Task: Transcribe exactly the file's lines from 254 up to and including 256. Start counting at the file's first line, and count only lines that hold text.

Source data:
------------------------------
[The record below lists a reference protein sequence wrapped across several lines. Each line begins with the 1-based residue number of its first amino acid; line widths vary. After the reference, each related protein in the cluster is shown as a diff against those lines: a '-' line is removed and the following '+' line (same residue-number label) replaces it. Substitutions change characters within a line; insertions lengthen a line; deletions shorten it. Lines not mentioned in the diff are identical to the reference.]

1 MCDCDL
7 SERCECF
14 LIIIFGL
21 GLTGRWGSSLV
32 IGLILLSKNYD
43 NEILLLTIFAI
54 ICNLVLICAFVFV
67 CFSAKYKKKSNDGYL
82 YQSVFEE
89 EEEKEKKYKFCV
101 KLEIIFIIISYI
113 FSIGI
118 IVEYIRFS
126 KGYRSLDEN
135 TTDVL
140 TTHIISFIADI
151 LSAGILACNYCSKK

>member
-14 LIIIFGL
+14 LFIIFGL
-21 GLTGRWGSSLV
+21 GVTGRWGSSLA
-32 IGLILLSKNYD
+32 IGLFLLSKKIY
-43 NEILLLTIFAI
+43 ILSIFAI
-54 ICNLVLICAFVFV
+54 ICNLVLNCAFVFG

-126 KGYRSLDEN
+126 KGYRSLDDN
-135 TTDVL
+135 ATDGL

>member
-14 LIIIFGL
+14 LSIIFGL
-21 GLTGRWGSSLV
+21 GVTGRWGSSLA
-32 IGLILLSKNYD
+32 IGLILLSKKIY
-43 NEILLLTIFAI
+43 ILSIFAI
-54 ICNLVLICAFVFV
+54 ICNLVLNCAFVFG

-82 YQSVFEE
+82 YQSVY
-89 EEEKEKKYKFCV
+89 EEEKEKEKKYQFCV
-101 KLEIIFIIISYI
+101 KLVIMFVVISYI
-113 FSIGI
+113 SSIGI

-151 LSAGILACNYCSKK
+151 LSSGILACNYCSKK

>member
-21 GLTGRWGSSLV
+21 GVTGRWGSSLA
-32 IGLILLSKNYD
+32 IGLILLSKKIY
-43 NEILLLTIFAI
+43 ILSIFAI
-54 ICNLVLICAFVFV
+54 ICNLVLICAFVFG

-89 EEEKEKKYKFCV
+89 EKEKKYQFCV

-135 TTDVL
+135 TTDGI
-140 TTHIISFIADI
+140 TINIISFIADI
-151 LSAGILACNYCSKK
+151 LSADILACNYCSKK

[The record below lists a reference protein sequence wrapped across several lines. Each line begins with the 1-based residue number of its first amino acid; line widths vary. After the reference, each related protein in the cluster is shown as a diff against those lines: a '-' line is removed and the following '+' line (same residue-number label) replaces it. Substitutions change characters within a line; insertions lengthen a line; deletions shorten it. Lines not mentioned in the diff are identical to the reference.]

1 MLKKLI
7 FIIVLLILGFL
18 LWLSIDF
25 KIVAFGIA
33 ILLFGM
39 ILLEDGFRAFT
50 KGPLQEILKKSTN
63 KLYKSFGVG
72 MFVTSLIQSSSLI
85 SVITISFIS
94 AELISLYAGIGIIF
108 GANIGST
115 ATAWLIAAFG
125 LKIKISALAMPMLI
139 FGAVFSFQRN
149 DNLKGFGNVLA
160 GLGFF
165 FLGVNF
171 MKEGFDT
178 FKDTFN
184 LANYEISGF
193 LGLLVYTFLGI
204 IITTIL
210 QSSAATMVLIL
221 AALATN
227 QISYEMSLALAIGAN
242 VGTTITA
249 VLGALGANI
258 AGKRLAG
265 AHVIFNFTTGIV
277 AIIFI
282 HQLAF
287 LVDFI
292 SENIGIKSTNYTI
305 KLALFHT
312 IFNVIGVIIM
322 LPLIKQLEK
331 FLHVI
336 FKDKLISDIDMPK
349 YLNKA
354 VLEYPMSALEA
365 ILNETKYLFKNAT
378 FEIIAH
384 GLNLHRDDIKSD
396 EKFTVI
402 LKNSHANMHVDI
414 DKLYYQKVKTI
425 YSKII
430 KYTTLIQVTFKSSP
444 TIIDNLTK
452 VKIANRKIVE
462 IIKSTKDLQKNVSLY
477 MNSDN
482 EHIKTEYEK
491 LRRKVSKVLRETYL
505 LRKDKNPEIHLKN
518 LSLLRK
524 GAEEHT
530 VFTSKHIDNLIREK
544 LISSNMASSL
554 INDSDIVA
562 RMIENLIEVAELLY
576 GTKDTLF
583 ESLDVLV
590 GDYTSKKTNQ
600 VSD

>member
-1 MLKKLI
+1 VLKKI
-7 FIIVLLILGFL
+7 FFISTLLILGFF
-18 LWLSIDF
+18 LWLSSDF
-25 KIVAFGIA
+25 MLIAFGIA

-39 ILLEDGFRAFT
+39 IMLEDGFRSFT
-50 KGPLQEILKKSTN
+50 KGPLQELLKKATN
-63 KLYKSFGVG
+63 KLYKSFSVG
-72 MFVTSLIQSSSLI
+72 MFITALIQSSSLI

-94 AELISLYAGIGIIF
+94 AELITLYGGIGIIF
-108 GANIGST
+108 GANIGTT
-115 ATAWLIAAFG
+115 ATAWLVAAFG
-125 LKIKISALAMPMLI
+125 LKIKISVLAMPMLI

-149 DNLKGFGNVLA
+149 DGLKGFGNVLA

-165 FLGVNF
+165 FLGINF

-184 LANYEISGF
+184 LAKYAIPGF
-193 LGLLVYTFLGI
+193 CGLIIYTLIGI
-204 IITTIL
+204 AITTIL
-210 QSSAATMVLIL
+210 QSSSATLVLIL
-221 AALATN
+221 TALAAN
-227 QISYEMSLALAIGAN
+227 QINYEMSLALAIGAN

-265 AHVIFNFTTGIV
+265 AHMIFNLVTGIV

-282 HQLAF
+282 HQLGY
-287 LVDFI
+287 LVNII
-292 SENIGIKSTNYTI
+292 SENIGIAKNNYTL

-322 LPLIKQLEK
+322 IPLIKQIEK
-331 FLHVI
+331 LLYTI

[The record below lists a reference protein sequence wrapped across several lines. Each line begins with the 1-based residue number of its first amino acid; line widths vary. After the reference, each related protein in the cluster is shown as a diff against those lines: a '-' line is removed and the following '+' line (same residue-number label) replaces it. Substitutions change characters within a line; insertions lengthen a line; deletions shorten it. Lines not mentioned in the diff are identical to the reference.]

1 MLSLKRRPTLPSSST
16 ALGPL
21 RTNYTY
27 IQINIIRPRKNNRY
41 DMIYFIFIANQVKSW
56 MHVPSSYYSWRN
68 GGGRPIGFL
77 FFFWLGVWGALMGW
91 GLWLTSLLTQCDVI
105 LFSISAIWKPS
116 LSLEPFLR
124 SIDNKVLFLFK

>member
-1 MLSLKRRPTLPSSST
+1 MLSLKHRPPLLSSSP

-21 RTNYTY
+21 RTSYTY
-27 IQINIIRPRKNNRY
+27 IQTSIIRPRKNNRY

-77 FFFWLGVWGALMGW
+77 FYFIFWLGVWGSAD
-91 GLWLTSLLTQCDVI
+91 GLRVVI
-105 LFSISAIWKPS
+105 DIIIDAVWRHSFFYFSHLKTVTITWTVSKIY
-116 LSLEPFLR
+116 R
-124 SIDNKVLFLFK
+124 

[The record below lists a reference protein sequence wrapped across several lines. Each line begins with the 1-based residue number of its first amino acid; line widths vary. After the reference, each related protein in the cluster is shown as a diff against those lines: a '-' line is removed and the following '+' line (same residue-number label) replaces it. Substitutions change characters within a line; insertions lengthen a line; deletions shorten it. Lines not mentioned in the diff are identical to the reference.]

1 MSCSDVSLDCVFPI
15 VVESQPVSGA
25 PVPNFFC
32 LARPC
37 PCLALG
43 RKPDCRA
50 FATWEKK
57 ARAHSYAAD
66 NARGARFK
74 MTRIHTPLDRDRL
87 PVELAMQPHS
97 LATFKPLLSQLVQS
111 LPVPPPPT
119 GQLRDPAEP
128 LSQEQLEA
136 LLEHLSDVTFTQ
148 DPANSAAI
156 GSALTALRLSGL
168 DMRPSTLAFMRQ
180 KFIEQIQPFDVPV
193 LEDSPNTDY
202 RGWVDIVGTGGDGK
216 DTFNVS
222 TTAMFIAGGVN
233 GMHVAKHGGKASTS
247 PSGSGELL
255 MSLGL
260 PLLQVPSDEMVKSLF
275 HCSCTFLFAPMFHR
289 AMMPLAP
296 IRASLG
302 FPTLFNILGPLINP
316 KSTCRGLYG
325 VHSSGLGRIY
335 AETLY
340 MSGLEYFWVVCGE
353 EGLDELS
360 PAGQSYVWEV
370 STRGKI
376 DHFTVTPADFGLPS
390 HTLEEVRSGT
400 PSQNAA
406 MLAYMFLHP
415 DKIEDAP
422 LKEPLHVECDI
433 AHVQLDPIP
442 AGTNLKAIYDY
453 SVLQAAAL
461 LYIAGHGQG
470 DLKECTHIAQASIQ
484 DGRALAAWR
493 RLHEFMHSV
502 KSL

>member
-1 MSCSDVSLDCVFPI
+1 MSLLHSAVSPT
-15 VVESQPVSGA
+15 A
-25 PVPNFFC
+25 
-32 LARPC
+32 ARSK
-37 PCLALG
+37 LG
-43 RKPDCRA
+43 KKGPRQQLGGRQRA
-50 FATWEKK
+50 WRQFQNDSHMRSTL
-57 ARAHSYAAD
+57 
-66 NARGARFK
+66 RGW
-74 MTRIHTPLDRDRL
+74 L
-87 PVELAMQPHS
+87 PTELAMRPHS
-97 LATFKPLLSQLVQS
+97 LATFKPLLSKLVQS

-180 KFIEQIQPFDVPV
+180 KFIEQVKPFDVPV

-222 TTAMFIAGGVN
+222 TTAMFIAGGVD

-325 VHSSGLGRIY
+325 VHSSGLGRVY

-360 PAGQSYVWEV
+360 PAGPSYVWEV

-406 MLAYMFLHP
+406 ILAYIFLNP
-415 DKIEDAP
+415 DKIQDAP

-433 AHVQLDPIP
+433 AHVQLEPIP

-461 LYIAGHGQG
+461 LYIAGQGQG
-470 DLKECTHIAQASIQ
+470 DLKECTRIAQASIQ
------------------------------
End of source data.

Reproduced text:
302 FPTLFNILGPLINP
316 KSTCRGLYG
325 VHSSGLGRIY